Wavves: “Wavvves”

I think I may be one of the last bloggers in the world to get round to writing about Wavves, who became something of a ubiquitous presence a few months ago when “Wavvves” first surfaced.

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I think I may be one of the last bloggers in the world to get round to writing about Wavves, who became something of a ubiquitous presence a few months ago when “Wavvves” first surfaced.

Since then, there’s been some complicated label and release shenanigans (My original promo came from De Stijl, though I don’t think they ever actually released it), culminating in a UK arrival on Bella Union next week. In time for summer, would be the charitable way of looking at this, though you do wonder if some of Wavves’ hipster momentum has been derailed as a result of all the stop-start Transatlantic scheduling.

Not that this is particularly important, of course, but it does mean that I’ve had the time to appreciate better this prickly and entertaining record. “Wavvves” is one of those albums that’s clearly bright and immediate, but which curiously takes a while to make a proper impression on me – hence Wild Mercury Sound being way behind the curve on music like this.

Wavves, also, is a bit snarkier, a bit more brattish, a bit self-consciously cooler than most things I write about. Out of 14 tracks on this debut, five feature the word ‘goth’ in the title (“Goth Girls”, “California Goths”, “Summer Goth”, “Beach Goth”, “Surf Goths”), while other favourites in Nathan Williams’ wryly limited vocabularly include ‘Beach’ and ‘Demon’ (ie “Beach Demon”, “Beach Goth”, “Killr Punx, Scary Demons”, “Weed Demon”). Throw in “Gun In The Sun”, “So Bored” and “No Hope Kids”, and you may be getting the picture.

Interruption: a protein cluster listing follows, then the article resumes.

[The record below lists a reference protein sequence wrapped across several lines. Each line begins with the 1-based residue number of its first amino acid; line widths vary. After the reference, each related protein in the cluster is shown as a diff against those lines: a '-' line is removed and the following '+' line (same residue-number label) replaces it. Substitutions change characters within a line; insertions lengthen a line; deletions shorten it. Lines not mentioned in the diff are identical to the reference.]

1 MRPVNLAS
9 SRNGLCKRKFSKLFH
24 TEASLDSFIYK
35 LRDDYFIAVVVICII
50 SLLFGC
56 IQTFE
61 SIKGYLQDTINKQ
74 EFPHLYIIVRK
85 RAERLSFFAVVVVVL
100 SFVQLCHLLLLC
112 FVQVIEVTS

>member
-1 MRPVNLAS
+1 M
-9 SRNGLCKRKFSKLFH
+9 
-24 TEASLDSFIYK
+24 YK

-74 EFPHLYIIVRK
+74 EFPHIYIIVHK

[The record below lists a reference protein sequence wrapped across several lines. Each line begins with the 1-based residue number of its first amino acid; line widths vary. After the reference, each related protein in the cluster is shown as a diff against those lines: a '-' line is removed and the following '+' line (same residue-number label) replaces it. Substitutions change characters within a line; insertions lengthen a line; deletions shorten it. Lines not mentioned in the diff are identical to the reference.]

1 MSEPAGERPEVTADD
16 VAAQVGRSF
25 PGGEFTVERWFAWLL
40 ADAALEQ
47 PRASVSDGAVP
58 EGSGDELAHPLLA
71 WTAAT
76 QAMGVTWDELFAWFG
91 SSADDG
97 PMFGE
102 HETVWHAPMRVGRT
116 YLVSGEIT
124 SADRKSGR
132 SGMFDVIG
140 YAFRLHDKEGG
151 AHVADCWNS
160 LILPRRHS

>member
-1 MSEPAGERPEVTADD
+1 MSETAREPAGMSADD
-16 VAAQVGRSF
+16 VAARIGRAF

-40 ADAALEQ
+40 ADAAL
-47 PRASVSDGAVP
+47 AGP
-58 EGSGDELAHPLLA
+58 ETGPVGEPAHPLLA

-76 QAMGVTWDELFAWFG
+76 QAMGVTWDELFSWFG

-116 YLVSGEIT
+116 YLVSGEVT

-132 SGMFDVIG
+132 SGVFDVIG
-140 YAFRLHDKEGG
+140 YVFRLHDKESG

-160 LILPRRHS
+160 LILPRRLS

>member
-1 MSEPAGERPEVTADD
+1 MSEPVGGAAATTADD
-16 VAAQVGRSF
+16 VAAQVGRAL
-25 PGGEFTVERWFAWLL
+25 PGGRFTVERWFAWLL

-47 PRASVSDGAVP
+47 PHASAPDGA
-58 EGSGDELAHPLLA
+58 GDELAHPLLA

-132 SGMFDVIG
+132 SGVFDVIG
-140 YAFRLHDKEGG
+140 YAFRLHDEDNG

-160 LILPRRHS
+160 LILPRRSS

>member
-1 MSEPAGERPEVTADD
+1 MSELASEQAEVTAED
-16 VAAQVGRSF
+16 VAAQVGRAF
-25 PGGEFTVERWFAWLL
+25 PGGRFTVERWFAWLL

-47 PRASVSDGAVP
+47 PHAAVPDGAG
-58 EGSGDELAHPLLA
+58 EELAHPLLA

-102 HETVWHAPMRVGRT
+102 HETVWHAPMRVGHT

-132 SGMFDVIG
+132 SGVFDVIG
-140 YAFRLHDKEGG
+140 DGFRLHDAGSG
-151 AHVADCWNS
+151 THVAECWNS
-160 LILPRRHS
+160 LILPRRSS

As it is, that picture turns out to be compellingly simple. Williams is – or at least affects to be – a moody slacker 22-year-old from San Diego who combines moody slacker lo-fi with the sort of heathazed dude-ishness you’d expect – in a clichéd way, of course – from Southern California. Which means, essentially, that he specialises in a kind of bolshy, homebrewed fuzzpop where the cranky noise co-exists with some very sweet-toothed pop tunes and high, more or less in tune, harmonies.

“So Bored” is the prime example of this, along with “Beach Demon” and “Sun Opens My Eyes”, which provokes the perhaps inevitable Beach Boys comparisons (“Don’t Worry Baby” meets “Psychocandy”, briefly). Other obvious reference points involve No Age and shitgaze bands like Times New Viking. But beyond the arch schtick and dreamy evocations of alternately skateboarding in the sun and sulking in your bedroom, Williams has the gifted audacity to be both more directly poppy and obnoxiously noisy than most of his contemporaries.

So while, say, “Gun In The Sun” can resemble an immensely catchy, if severely damaged, “Little Honda”, the likes of “Goth Girls” is an unsteady mix of noise skree and overloaded sequencers set to relentless migraine frequencies. Part of this feels like a pretty juvenile desire to irritate, but it’s saved by Williams’ noise pieces having a vibrant and fairly original aesthetic shape, and by them fitting so well into the overall album, at once racey and dazed. Not quite as cute and subversive as it thinks it is, but every bit as clever.


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